Perturbation of the T cell receptor repertoire occurs with increasing age in dogs

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Abstract

Immunosenescence is the gradual deterioration in immune system function associated with ageing. This decline is partly due to involution of the thymus, which leads to a reduction in the output of naive T cells into the circulating lymphocyte pool. Expansion of existing naive and memory T cell populations, to compensate for the reduction in thymic output, can lead to reduced diversity in the T cell repertoire with increasing age, resulting in impairment of immune responses to novel antigenic challenges, such as during infection and vaccination. Since associations between T cell repertoire and age have only been examined in a limited number of species, to gain further insights into this relationship, we have investigated age-related changes in the canine T cell receptor (TCR) repertoire.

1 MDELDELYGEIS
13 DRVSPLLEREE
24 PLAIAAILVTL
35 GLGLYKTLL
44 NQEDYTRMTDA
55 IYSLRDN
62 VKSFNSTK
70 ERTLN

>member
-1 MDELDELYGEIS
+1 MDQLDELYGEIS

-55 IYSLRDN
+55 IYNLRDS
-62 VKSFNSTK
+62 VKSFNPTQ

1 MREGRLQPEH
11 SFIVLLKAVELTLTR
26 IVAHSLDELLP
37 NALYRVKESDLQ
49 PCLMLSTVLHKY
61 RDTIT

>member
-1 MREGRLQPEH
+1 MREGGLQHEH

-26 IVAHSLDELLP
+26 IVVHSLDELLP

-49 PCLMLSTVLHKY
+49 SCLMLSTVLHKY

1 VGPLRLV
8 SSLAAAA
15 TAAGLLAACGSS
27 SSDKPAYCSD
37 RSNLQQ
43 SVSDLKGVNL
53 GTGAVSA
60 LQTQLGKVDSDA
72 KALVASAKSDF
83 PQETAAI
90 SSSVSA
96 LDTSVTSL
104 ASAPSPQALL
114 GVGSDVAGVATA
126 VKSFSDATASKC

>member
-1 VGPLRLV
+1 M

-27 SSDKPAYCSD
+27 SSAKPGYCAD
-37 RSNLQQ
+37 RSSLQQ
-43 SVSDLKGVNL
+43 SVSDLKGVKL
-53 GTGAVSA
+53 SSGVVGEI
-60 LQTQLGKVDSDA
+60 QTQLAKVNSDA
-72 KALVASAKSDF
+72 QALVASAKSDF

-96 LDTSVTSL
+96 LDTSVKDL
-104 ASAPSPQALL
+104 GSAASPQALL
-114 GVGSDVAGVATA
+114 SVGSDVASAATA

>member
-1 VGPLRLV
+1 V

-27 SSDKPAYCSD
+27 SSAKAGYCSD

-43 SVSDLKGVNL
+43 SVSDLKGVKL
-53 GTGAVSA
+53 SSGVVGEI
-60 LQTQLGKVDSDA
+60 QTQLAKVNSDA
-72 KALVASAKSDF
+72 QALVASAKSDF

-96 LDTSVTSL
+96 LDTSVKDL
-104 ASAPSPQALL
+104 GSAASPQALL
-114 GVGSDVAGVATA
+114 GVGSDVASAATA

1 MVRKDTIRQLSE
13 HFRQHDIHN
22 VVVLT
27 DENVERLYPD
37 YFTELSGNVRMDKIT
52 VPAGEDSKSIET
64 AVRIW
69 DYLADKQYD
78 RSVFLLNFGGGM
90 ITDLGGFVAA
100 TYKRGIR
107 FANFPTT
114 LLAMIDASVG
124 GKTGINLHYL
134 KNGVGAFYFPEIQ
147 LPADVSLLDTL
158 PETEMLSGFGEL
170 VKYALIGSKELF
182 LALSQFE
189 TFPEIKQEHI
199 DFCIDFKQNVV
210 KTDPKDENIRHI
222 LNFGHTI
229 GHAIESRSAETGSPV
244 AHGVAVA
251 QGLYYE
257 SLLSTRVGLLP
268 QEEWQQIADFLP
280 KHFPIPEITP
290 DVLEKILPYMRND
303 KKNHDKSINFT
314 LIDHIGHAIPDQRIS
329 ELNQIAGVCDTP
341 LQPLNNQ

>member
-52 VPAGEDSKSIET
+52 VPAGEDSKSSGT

Blood samples were obtained from Labrador retriever dogs of varying ages and variation in the complementary determining region 3 (CDR3) of the T cell receptor beta (TCRB) chain was investigated. CDR3 size spectratyping was employed to evaluate clonal expansion/deletion in the T cell repertoire, allowing identification of profiles within individual variable (V) region families that skewed away from a Gaussian distribution. Older dogs (10–13 years) were found to have an increased number of TCRB V gene spectratypes that demonstrated a skewed distribution, compared with young dogs (≤3 years). Additionally, there was a reduction in the number of clonal peaks present in the spectratypes of old dogs, compared with those of young dogs. The study findings suggest that there is an age-associated disturbance in the diversity of the T cell receptor repertoire in dogs.

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